“When the sorts of people who run and work in the ministry are keeping their kids at home until they’re 20, 21, 22, sometimes 25, it’s really striking to me that it seems to be OK to emancipate this other group of kids five or 10 years before that,” she said.

“I think about where the NDP would locate itself ideologically, and it’s just striking to me that they seem to feel it's OK to more or less discard certain people who disproportionately share these characteristics: they’re not white, they’re not middle class.”

Turpel-Lafond knows there are still gaps in the child welfare system and has concerns about situations like the Indigenous teen who committed suicide in an Abbotsford group home just days before the election campaign began.

Turpel-Lafond agrees with Strega that mental health and addiction support and treatment for everyone, but especially youth and mothers with dependent children, are not at the level they should be — especially during an overdose crisis.

“I’m still seeing challenges there,” Turpel-Lafond said. “It could be as they roll out more mental health services and supports, that will come down in time.”

But overall, Turpel-Lafond sees the ministry’s glass as half full. Which may be surprising considering she spent much of her 10 years as representative criticizing the BC Liberal government for their child welfare failures.

“I think it’s headed in the right direction, from what I’ve seen,” she said.

What Turpel-Lafond has seen is improvements in four areas: a reduction in the number of children in care, including Indigenous children; tripling the number of youth in and from care accessing the post-secondary tuition waiver; ending birth alerts; and increased ministry funding and engagement with the community.

“When I was representative for children and youth, it was really challenging because there was consistent cuts and relationships had really broken down, mostly because things were closing,” Turpel-Lafond said.

But since that time, expanded community services through the ministry and the province’s poverty reduction initiatives, increased mental health and urgent care treatment, and new partnerships with Indigenous communities have improved overall services, she said.

“Again, it’s only three years,” Turpel-Lafond said, noting again that true progress requires a five-to-seven-year timeline.

“I wouldn’t say there’s been a complete rebuild, but I think there’s been a lot of additional investment in community-based programming.”

Turpel-Lafond pushes back on the idea the NDP aren’t talking about child welfare reform this time around.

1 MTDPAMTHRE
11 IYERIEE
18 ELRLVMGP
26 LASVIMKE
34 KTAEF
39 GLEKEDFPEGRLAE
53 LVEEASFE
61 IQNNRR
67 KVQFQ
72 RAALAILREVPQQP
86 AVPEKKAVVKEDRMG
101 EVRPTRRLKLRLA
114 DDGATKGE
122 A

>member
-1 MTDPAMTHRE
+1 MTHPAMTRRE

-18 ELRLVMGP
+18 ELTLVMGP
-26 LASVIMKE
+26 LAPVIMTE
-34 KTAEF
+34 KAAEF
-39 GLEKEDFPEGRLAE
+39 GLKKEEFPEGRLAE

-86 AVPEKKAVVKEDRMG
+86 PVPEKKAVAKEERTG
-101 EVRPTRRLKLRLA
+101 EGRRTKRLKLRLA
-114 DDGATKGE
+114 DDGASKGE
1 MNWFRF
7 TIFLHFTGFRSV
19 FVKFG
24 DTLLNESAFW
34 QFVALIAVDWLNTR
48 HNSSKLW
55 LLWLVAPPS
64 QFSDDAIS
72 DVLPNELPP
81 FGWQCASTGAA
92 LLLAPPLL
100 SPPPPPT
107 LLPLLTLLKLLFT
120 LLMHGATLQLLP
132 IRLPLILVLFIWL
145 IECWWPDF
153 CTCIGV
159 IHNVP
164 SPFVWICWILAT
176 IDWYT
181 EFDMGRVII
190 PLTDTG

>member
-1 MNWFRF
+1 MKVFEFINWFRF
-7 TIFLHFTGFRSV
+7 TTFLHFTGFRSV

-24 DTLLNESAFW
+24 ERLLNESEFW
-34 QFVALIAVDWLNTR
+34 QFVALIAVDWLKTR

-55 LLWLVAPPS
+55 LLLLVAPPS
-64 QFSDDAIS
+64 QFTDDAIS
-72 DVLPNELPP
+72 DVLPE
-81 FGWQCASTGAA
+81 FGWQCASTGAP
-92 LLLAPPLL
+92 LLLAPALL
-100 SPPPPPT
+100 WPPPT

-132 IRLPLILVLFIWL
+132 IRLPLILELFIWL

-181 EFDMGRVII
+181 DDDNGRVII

“I haven’t read all of the platforms, I’m not an expert and they’re not all out yet,” she said. “But I have seen it touched on in the NDP platform, and really I would say the NDP platform is about building out systems of care.”

That includes pledges to support vulnerable youth and expanding free tuition for youth who have been in care.

“Whoever forms government, I’d like to see them continue in the direction that we’ve been in the last few years, which is a direction of making positive gains,” Turpel-Lafond said. “I don’t think it’s unrealistic to move towards not having children in care and having them supported in other arrangements, especially supporting families.”

What helped reduce the number of children in care to today’s levels was financially supporting extended family — grandparents or aunts or uncles — to care for kids, she said. That should be expanded to financially supporting families so they can keep their kids at home, she added.

Strega says whoever forms government next should base their policies on the decades of research on child welfare reform, says Strega. That includes honouring traditional Indigenous knowledge, she added.

“The Indigenous philosophy around this is that you keep children in their families, you keep them in your communities, you do what you can to make it work. You don’t extract people from their connections, you honour them,” she said.

Much of what needs to change, Strega said, is outside the Children and Family Development Ministry itself.

The next government should focus on society-wide supports like free or low-cost child care for all families, affordable family housing and social assistance and disability rates above the poverty line.

It should also empower Indigenous jurisdiction over child welfare, support single-mom led families, including providing addictions treatment where women can bring their children, and expand violence prevention programs for fathers.

“We know what to do,” Strega said. “Let’s be led by the science.”  [Tyee]